This one is a loser of epic proportions. Seller leased low and didn't fix anything for years and sucked out the cash flow and now wants a sucker to buy it. The tenants have likely just stayed there because it's so cheap and have dealt with the issues. As soon as you come in saying raising rents they will all be gone. I think you under estimate how hard it is to raise rents on tenants and how hard they will fight you on it. Even if you make it brand new the current tenants might not have the financial standing to pay more if they wanted to. You would have to review the lease file for that and validate on your own.

I NEVER pay for potential. If I am going to work for that increased return then it's at my purchase price. Has to be a great deal going in for current status and an excellent deal if I can turn it to what I think it can be. If it's a good deal if I turn it but a loser at current income levels versus what the seller wants then it's a NO GO.

The only time I would consider this is if the property sits on a nice piece of land slated for redevelopment where I know with my land development back ground I can get a great return selling off and having it torn down. I would make sure tenants in that case are month to month so I can sell and have flexibility for the buyer. I would keep the property the same and put no money into it while waiting for the buy out and tear down.

Thanks so much for the input, when running the original numbers it had great potential, and was even marginally +EV under current rents. But once all these needed repairs were discovered, things looked pretty bleak.

Glad to hear others agreeing that this is no good, I'm out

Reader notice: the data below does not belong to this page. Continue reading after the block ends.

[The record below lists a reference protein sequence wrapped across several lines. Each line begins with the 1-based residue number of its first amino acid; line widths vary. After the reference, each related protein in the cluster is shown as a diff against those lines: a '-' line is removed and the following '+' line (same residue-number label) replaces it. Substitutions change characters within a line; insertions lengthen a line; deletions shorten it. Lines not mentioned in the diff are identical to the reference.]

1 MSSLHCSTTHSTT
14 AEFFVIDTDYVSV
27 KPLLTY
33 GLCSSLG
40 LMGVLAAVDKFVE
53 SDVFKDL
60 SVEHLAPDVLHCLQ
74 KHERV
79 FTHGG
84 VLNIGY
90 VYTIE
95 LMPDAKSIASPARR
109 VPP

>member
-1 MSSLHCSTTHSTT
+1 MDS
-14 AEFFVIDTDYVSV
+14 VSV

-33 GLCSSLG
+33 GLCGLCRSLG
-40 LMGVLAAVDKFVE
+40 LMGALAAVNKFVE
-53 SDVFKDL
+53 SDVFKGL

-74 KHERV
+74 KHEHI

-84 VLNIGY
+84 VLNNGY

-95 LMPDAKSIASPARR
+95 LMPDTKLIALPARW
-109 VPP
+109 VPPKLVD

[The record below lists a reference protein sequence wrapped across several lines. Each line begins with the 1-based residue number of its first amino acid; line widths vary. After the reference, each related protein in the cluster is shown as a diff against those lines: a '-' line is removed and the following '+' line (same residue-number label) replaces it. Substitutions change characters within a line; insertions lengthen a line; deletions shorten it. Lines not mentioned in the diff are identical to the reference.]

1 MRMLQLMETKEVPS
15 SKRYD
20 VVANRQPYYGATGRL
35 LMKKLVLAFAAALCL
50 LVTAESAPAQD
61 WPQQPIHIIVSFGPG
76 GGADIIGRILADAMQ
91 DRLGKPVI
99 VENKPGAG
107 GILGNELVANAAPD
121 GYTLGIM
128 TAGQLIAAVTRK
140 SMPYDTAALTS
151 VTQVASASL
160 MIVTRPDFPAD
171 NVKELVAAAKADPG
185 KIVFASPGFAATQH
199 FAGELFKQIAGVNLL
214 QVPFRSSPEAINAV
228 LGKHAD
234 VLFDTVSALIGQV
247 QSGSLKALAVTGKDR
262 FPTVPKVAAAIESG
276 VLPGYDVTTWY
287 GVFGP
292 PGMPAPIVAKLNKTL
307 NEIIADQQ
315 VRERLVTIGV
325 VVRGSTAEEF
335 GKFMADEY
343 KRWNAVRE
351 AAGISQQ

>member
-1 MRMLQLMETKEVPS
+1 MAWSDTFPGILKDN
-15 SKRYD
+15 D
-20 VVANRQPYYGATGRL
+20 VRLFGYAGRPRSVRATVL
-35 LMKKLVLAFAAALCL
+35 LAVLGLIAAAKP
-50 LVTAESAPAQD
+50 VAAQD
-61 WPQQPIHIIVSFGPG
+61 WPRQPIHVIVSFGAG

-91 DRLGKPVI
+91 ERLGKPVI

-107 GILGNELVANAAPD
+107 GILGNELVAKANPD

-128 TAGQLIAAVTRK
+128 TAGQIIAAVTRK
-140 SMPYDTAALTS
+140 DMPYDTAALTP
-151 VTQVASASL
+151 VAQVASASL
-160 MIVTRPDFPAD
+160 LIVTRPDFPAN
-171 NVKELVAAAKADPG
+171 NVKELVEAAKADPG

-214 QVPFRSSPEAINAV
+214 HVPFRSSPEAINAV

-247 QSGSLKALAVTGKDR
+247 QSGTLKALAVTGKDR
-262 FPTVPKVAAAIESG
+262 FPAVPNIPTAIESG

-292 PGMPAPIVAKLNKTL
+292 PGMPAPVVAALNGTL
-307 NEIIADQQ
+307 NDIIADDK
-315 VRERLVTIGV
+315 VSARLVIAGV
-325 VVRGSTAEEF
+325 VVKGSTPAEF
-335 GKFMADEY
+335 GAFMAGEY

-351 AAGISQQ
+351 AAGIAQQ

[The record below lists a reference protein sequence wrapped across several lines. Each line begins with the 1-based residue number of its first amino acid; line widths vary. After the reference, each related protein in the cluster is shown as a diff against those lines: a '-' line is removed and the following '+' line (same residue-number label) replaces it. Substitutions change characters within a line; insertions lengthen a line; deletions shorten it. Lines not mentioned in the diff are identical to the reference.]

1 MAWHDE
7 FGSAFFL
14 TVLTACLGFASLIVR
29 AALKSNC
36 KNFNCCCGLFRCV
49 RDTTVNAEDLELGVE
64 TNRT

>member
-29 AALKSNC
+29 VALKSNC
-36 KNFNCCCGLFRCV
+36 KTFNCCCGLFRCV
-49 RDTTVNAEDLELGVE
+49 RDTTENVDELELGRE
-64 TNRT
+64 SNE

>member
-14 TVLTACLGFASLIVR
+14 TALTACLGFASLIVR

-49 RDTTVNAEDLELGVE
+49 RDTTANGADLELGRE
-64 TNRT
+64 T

As a learning point, total necessary repairs are $37,373.60.

I broke down the NOI in an excel sheet to $424.08/month ($5,088.96/year). You were really close with 40% estimate versus 42.83% when itemizing expenses, that's really neat to me.

So with a 10% Cap rate, 5,088.96/.10 = $50,889.60 with 0 deferred maintenance.

From this $50,889.60 would you subtract the entire 37,373.60? Leaving an offer of $13,516? It just blows my mind that the offer really does need to be this low.

And is 10% a good general rule of thumb for cap rate? I'm clearly quite new at all this and I'm not really sure how to get a good estimate of what a cap rate should be for a given territory.

Thank you so much, you've been so much help already in my short time on this forum, I don't know why I didn't come sooner!

Honestly even at $13,500 those repairs just seen too much to overcome. That's a lot of tied up

Originally posted by @Mason Keith :

And is 10% a good general rule of thumb for cap rate? I'm clearly quite new at all this and I'm not really sure how to get a good estimate of what a cap rate should be for a given territory.

Thank you so much, you've been so much help already in my short time on this forum, I don't know why I didn't come sooner!

There is no rule of thumb for cap rates. Cap rates are set by the local market. That is, they reflect how much cash buyers are willing to exchange for one year of projected NOI. It does not reflect profitability.

You are very unlikely to be able to find reliable cap rate comps for a 3 unit building so you should completely ignore cap rates. To determine what the current market is paying you could just look at sales comps for similar properties. You could also look at GRM's. Gross rent multipliers. You need to know approximate rents and sales prices. If most sales of similar properties are selling for 8-10 times the annual gross rents you would have to justify why you would want to pay more that that for a property. Again, like a cap rate this does not predict profitability. It, like a cap rate only tells you what the market is paying at the current time.